Lawsuit Challenges Constitutionality of Senate Filibuster Rule
Common Cause, a government watchdog group, filed a lawsuit yesterday with the U.S. District Court in Washington, D.C., challenging the use of the filibuster in the Senate as unconstitutional.
The filibuster is a Senate rule that allows a single senator to extend debate indefinitely on a bill or nomination. The only way to overcome a filibuster is with a supermajority vote of 60 senators. Once rare, filibusters are now being invoked on a routine basis by a minority of senators to block consideration of legislation and nominees that have majority support. During the 111th Congress, a record 137 filibusters were used to obstruct legislation, according to the lawsuit. That’s more than three times the number of filibusters in the 20 years from 1950 to 1969.
“Most Americans have lost confidence in Congress and its ability to act in the best interest of the American public,” Bob Edgar, president and CEO of Common Cause, said at a news conference announcing the lawsuit. “They have good reason. Congress is mired in gridlock as partisan factions put political advantage over the national interest. Requiring 60 votes to do anything in the Senate is a big part of the problem. It creates a disincentive to compromise, and allows powerful special interests to call the shots behind closed doors.”
Beyond killing legislation, the current Senate minority is using the filibuster to block many of the president’s executive and judicial nominees, resulting in an unprecedented backlog and a vacancy crisis in the federal courts. The Administrative Office of the U.S. Courts has designated 32 current vacancies to be “judicial emergencies,” primarily due to large caseloads. Recent bills on job creation, resources for veterans, student loans, campaign spending transparency, and immigration reform have also been blocked. And in December 2010, 55 senators voted to consider the DREAM Act, which would give some undocumented children a pathway to permanent residency. But the bill was blocked from consideration because 41 senators voted to maintain a filibuster.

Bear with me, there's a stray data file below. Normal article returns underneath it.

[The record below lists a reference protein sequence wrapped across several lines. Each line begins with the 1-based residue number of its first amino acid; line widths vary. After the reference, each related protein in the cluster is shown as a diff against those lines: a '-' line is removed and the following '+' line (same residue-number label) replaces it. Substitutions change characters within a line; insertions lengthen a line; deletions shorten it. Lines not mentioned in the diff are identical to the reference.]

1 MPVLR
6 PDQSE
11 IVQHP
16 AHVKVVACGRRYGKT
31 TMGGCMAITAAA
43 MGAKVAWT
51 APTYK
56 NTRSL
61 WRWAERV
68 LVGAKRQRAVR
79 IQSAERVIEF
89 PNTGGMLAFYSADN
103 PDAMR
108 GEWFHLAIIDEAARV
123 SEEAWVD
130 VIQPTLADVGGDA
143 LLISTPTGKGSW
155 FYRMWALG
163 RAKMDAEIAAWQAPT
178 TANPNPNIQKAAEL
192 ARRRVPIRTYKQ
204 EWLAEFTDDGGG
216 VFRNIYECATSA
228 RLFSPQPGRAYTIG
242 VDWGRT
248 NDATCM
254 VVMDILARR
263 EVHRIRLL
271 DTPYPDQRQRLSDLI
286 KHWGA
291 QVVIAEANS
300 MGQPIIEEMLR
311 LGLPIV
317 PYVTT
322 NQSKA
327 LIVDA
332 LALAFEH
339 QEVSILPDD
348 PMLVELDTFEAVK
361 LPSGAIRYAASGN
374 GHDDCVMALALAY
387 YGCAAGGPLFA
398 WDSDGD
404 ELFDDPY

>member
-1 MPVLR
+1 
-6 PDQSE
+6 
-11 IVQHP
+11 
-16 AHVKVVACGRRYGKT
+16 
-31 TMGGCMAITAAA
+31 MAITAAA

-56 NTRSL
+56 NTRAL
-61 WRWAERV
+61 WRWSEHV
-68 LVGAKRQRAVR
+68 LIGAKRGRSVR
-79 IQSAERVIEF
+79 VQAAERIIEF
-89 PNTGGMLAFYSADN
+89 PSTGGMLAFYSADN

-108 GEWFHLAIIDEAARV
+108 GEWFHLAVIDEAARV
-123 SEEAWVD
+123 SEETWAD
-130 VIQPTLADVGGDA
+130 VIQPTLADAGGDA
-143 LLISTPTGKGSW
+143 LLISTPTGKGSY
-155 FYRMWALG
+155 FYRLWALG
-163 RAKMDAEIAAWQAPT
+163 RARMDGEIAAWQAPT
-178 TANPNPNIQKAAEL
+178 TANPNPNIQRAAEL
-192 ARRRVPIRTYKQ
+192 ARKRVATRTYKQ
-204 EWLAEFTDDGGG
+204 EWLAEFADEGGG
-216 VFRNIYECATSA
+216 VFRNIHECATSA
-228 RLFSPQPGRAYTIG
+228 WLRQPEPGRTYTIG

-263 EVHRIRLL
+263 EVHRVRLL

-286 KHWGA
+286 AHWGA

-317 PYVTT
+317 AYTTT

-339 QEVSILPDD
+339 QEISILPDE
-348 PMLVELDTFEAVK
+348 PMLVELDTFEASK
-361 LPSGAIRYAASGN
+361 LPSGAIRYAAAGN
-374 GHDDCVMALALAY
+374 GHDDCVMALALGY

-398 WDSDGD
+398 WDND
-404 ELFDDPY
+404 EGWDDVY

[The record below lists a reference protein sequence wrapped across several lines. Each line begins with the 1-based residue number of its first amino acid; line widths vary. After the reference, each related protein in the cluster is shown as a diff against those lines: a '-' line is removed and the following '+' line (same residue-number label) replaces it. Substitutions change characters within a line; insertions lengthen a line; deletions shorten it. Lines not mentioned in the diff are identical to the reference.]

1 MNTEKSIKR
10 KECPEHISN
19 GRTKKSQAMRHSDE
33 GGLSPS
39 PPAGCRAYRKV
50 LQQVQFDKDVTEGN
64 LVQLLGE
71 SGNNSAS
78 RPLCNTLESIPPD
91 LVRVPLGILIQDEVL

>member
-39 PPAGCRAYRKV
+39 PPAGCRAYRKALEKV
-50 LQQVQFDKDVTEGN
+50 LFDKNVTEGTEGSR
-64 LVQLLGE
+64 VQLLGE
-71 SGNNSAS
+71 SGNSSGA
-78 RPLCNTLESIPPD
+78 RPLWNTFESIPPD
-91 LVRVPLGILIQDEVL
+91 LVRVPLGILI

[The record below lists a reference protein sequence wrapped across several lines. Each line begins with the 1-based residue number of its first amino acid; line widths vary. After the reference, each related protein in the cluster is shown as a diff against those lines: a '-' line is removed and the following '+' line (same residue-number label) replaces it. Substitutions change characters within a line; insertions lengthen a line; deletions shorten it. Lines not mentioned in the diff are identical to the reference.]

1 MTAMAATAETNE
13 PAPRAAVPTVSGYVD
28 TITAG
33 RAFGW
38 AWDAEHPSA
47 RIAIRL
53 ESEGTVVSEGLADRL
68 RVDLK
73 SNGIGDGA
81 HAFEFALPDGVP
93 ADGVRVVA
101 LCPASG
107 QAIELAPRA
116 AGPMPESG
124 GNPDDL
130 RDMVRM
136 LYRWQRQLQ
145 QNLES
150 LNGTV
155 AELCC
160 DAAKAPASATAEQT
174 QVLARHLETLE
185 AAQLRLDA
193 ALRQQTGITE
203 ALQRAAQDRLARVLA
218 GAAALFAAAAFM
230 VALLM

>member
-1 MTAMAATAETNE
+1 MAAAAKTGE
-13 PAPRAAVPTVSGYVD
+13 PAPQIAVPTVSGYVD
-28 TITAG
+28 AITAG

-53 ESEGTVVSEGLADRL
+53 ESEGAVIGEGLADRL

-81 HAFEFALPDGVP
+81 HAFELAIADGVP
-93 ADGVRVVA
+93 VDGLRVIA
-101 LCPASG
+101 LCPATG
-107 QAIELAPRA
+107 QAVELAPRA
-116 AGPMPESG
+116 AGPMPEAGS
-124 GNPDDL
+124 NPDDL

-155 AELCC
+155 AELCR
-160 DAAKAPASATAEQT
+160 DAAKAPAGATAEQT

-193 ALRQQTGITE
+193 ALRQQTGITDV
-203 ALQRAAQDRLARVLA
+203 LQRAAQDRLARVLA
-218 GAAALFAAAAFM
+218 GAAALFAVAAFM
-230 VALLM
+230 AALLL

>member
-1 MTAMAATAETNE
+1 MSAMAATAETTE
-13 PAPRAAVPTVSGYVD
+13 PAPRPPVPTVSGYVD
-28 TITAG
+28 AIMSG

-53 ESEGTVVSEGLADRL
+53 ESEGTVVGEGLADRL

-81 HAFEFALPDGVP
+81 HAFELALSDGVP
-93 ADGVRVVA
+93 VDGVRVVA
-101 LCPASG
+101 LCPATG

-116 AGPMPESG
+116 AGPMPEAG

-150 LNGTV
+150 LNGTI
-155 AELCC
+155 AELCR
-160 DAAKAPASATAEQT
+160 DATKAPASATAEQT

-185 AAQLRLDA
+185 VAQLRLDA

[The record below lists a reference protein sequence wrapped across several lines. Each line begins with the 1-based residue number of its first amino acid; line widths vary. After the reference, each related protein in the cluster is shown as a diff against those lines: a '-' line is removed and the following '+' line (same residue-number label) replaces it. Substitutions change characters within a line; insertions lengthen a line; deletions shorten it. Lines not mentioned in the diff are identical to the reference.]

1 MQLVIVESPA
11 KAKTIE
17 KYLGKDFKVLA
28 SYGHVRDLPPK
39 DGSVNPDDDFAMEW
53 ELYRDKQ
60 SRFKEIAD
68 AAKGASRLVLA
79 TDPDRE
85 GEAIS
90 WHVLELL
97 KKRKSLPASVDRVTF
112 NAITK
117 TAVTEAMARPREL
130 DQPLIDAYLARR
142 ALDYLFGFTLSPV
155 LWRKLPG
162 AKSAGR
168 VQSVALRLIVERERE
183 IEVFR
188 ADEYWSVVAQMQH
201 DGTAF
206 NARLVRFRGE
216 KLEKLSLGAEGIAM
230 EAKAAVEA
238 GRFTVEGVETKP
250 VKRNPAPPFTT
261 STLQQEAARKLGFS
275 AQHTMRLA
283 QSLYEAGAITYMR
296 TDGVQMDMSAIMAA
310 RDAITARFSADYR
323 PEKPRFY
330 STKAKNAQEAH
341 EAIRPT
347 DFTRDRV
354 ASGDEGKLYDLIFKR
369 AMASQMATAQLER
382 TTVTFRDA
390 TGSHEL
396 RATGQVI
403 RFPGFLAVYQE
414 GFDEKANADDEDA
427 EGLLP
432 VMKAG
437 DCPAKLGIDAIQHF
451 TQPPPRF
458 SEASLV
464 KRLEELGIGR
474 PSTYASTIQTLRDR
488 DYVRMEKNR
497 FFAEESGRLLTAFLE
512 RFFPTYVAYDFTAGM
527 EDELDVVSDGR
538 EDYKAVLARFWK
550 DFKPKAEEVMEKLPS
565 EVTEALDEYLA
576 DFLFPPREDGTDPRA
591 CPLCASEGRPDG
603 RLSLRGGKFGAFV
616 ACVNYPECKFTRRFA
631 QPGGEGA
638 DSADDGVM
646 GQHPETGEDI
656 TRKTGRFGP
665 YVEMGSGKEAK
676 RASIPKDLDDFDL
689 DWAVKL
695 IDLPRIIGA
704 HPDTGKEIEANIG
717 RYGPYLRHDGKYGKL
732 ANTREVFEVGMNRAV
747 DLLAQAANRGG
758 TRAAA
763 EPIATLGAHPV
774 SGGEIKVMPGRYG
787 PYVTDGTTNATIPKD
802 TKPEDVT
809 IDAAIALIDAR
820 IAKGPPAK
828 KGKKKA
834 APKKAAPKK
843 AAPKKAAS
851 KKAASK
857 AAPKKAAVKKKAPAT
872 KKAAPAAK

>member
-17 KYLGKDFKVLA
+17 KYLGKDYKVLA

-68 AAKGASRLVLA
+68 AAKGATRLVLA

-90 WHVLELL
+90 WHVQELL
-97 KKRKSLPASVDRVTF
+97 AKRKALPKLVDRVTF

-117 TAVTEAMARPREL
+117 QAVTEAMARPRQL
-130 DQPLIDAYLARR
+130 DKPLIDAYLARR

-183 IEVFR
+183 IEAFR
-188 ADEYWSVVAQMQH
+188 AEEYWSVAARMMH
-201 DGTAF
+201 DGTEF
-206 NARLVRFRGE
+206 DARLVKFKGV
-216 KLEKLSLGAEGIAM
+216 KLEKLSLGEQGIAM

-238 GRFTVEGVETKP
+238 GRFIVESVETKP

Erika Andiola was one of three DREAMers who joined four members of Congress as plaintiffs in the Common Cause lawsuit. Andiola, who earned a degree in psychology from Arizona State University in 2009, attended the school on full scholarship until Proposition 300 stripped publicly-funded scholarships for undocumented students. Fortunately, she was able to graduate and currently serves as an advocate for immigrants while aspiring to become a school counselor.
Andiola said at the press conference that she risked being deported to publically push the Senate to pass the DREAM Act, only to see it fall five votes short of overcoming a filibuster. “It’s only because five people decided to put my future on hold [that] I am not able to use my degree or contribute to the country I love,” she said.
The congressmen argue that the filibuster rule is unconstitutional because it illegally nullifies their legislative votes, and that the Constitution requires supermajorities only in specific cases, such as overriding a veto, ratifying a treaty, or impeaching an officeholder.
“The filibuster is becoming a monster, rearing its ugly head repeatedly,” said Rep. Hank Johnson, D. Ga., who went on to say yesterday that the rule creates gridlock, is “undemocratic” and “invalidates my vote.”
The Common Cause lawsuit traces the history of the filibuster and argues that it is not the only way for the minority to be heard, that it no longer allows for debate, and that it promotes gridlock rather than compromise. “Nothing is more fundamental to a democratically elected legislative body than the principle of majority rule,” Emmet J. Bondurant wrote in the introduction of the 52-page complaint. Bondurant, founding partner of Bondurant, Mixson & Elmore, is Common Cause’s lead attorney and a member of the organization’s National Governing Board.
Edgar said, “This is not what the founders had in mind. We have no choice but to ask the courts to step in and enforce the Constitution as a matter of law.”